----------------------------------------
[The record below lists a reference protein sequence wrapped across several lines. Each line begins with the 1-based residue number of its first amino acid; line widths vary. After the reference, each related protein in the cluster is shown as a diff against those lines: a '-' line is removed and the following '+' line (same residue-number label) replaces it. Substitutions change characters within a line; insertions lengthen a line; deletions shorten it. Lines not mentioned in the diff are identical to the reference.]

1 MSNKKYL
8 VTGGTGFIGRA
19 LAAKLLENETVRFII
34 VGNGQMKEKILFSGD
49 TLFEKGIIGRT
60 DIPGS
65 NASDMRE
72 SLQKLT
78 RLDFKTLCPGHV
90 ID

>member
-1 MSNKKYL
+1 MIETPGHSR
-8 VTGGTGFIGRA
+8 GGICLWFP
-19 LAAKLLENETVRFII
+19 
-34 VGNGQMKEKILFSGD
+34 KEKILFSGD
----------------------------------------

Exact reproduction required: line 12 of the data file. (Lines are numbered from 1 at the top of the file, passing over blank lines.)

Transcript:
>member